#285 What Responsibility Do I Have for Being Heard?
#285 What Responsibility Do I Have for Being Heard?

If we want to communicate, as opposed to just speak, a message needs to be understood by the person listening. That is the essence of communicating.

We can’t control how they think, what they understand or indeed whether they want to receive the message, but we can continue to tweak our message or try different approaches. This feels more productive than getting frustrated or annoyed with the listener.

Zen Koan: Empty Cup

Let’s play this out with a very simple Zen Koan (parable) called the Empty Cup.

A university professor visited a famous Zen master to discuss Zen. They talked and talked but the professor didn’t seem satisfied. It came time for the master to serve tea. He filled the professor’s cup to the brim and continued to pour.

The professor watched the overflowing cup until he could no longer restrain himself.

“The cup is full. No more will go in!” the professor blurted out.

“Like this cup,” the Zen master said, “you are full of your own thoughts and opinions. How can you see Zen unless you first empty your cup?”

Can there be teaching without learning?

I used the example of a Zen Koan because Zen is often lauded for the simplicity and clarity of its communication. In this instance, it is implied that the professor leaves fully enlightened. He may not have.

The point is simply that it doesn’t matter how profound the method, if the listener fails to grasp the message then what purpose has it served?

It is thus crucial for the communicator to assess the audience and choose the most effective method to convey their message. Sometimes, this might mean altering one’s normal approach, using different language, offering further explanation or even admitting when a particular method of communication wasn’t effective and trying another.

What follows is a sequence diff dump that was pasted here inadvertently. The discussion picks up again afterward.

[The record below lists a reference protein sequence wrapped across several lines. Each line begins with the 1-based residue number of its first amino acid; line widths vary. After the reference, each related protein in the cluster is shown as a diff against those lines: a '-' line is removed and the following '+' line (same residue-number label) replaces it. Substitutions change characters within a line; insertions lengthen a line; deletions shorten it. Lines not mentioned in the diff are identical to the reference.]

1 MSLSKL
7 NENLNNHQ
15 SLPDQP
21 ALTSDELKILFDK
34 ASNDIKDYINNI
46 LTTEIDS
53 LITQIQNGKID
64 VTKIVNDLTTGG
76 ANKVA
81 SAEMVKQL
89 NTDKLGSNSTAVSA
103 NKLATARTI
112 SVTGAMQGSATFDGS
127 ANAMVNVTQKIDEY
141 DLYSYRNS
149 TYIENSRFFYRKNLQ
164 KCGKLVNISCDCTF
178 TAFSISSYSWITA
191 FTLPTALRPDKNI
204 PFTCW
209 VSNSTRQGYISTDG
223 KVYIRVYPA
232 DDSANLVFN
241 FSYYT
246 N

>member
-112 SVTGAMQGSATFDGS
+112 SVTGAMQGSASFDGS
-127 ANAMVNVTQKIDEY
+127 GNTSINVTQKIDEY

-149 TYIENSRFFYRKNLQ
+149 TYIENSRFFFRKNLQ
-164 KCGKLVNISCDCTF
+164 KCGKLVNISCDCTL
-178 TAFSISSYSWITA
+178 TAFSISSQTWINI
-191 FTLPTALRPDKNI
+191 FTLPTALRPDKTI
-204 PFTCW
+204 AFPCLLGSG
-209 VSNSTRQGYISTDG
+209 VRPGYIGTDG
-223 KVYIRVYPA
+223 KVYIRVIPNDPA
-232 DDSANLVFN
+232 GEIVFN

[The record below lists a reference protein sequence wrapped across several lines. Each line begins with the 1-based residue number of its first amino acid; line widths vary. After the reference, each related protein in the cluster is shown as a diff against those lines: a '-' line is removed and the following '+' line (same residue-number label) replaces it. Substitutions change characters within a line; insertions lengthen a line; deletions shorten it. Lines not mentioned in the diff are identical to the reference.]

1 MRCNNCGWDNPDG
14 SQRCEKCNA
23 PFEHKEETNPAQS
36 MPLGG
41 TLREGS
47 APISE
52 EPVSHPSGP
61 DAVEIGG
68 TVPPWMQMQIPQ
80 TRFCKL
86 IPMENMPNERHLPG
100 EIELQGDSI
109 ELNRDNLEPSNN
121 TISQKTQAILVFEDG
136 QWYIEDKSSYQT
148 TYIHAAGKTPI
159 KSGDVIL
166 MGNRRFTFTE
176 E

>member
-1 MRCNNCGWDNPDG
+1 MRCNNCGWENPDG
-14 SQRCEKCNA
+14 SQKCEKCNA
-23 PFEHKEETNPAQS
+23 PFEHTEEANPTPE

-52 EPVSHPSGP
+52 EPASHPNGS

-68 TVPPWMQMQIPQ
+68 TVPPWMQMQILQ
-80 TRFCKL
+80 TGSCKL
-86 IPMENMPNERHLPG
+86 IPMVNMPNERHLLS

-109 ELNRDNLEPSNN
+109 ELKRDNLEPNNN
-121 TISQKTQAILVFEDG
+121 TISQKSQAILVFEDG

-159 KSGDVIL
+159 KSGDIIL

In essence, true communication is a two-way street: it is about both sending and receiving, speaking and listening, teaching and learning. Both parties have roles and responsibilities in ensuring understanding is achieved. When communicating, it is just important that we play our part.

Furthermore, as noted by Tom Frengos, teacher, coach and author, we might also be asking:

  • What is happening in the space between us? and
  • How are we relating to each other?

Questions in the Image:

  • What responsibility do I have for being heard?
  • If you are not being heard, ask yourself:
    • What am I assuming?
    • How might I say this differently?
    • What other approach might I take?

Want to Read More Around This Topic?

How to Speak, How to Listen by Mortimer J. Adler (link to Amazon.co.uk). This book breaks down the art of communication into its essential components, providing insights and techniques on both speaking effectively and listening actively.

Nurturing Curiosity – Daily Practice: This is part of the Nurturing Curiosity series of tools, insights and questions designed to help nurture curiosity as part of our daily practice. In point of fact, every interaction we have is an opportunity to question what we are observing and how we and others are seeing the world. Also remember that questions come in many forms throughout our day. This question really hits home. In nurturing curiosity, what might I do differently to communicate the core message? How might how I communicate be getting in the way of the message?

About Tom O’Leary

I coach, mentor and teach leaders who are shaping a brighter future.

Leadership can be lonely, the challenges daunting, and the workload overwhelming. I help leaders feel heard, gain clarity, take action, build confidence and thrive! Leaders matter. Their work matters. We need them at their best!

The first step? Becoming more curious. I see curiosity as the key, allowing us to unlock deep insights that directly enhance our ability to think, act and lead.

This means spending time contemplating what might be possible so that when we take action, we can bring all our energy and power to bear.

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